As experts chide safety professionals to be more proactive and to think of safety in terms of the potential to harm instead of the incidence of harm, governments around the globe still measure safety using reactive, lagging indicators.
Is this bad? Isn’t governmental oversight of the workplace a good thing? Do we really want to consider rolling back government regulations and risk horrible tragedies? Well…yes, yes, and no.
Despite over a century of laws and enforcement aimed at protecting workers and a wealth of improvements in worker safety, there are still high profile safety, environmental, and public health disasters that renew the cry for greater action from the government. It’s unfair to suggest that government regulations aren’t effective. But using an ever increasing threat of fines or even criminal prosecution isn’t the answer to making the workplace safer. Sure some business owners and managers will begrudgingly make the bear minimum investment to meet governmental requirements but do we really want business to make the workplace safer out of fear?
When a business only improves the safety of the worker because it fears fines because of a governmental inspection it believes its compliance justifies it’s inaction beyond the bare minimum. Smart Operations managers will improve safety not because it’s the “right thing to do”—there are a host of things in business that are the right things to do—but because it’s the smart thing to do. As long as the government keeps its standards based on lagging indicators (incident rates, first aid cases, days away or restricted, etc.) it perpetuates the idea that any work place that hasn’t killed anyone lately can be pronouced “safe”.
We need to be practical. Nobody ever died because a fire extinguisher wasn’t hanging at the proper distance from the floor, and simply having Material Safety Data Sheets locked in a drawer may meet safety regulations, but it hasn’t saved any lives either.
In defense of government regulators, we have to start somewhere. In many parts of the world, industry has shown that it cannot be trusted to safeguard its workers or its communities. So safety regulations are necessary. And safety regulations aren’t broken, the philosophy behind them is. Safety regulations start with the idea that safety is quantifiable, that is, it believes that one can pronounce a workplace either “safe” or “unsafe”. While it would be nice if this were true, the fact is that no workplace can be pronounced completely safe. And perpetuating an audit system that pretends that it’s possible to certify a workplace as devoid of risk is wrong-headed.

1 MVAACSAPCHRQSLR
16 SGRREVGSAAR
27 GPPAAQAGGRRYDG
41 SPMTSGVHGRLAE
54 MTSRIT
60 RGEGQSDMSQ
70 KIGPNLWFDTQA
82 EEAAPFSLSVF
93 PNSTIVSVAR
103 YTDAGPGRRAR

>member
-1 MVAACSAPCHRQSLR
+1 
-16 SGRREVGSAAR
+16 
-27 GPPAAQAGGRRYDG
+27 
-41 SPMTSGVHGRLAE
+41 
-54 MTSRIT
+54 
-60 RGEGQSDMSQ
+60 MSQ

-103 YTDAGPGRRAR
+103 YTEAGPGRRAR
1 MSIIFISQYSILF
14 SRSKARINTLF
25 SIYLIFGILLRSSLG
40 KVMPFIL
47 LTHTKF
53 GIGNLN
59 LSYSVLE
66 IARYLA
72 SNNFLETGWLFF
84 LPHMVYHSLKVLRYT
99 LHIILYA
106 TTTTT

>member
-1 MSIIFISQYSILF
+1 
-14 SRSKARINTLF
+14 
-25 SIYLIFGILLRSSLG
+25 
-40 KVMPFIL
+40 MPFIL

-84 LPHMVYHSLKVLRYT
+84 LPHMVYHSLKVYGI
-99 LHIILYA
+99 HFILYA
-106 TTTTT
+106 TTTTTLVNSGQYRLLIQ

Certainly, audits are important and valuable, but they are problematic as well. Auditors inspect a facility and ostensibly find and record all violations. After the audit, the organization resumes business as usual under the reasonable assumption that everything else it is doing is not only safe, but endorsed as safe by the government. The organization believes that it doesn’t need to lift a finger to do anything to further protect workers, after all, it has just received the government’s seal of approval. Unfortunately, safety doesn’t work that way. Why?
Auditors Miss Things
Even the best, most diligent auditor will occasionally miss some violations. Some of these violations are big, some are small; some are harmless nuisances and some are lethal. But because the facility passed the audit, it believes that it has done all it has to guarantee worker safety. Internal safety officers and labor reps can talk until they are blue in the face but their arguments will likely fall on deaf ears because the government has already told them that they are doing all that is required.
Regulations Target The Wrong Things